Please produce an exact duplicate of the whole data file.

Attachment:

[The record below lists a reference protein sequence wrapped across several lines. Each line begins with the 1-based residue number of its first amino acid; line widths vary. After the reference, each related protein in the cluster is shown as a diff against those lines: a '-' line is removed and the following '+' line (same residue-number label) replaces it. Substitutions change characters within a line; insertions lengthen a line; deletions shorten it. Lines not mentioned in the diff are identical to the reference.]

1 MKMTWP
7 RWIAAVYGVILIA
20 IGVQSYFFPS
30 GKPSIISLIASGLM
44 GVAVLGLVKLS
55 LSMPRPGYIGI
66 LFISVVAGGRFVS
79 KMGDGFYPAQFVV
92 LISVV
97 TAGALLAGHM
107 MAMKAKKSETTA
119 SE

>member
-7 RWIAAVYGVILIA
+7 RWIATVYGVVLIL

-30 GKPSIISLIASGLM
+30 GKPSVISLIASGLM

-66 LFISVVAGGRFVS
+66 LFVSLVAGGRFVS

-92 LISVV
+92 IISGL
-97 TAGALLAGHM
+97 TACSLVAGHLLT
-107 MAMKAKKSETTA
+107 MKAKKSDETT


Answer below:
[The record below lists a reference protein sequence wrapped across several lines. Each line begins with the 1-based residue number of its first amino acid; line widths vary. After the reference, each related protein in the cluster is shown as a diff against those lines: a '-' line is removed and the following '+' line (same residue-number label) replaces it. Substitutions change characters within a line; insertions lengthen a line; deletions shorten it. Lines not mentioned in the diff are identical to the reference.]

1 MKMTWP
7 RWIAAVYGVILIA
20 IGVQSYFFPS
30 GKPSIISLIASGLM
44 GVAVLGLVKLS
55 LSMPRPGYIGI
66 LFISVVAGGRFVS
79 KMGDGFYPAQFVV
92 LISVV
97 TAGALLAGHM
107 MAMKAKKSETTA
119 SE

>member
-7 RWIAAVYGVILIA
+7 RWIATVYGVVLIL

-30 GKPSIISLIASGLM
+30 GKPSVISLIASGLM

-66 LFISVVAGGRFVS
+66 LFVSLVAGGRFVS

-92 LISVV
+92 IISGL
-97 TAGALLAGHM
+97 TACSLVAGHLLT
-107 MAMKAKKSETTA
+107 MKAKKSDETT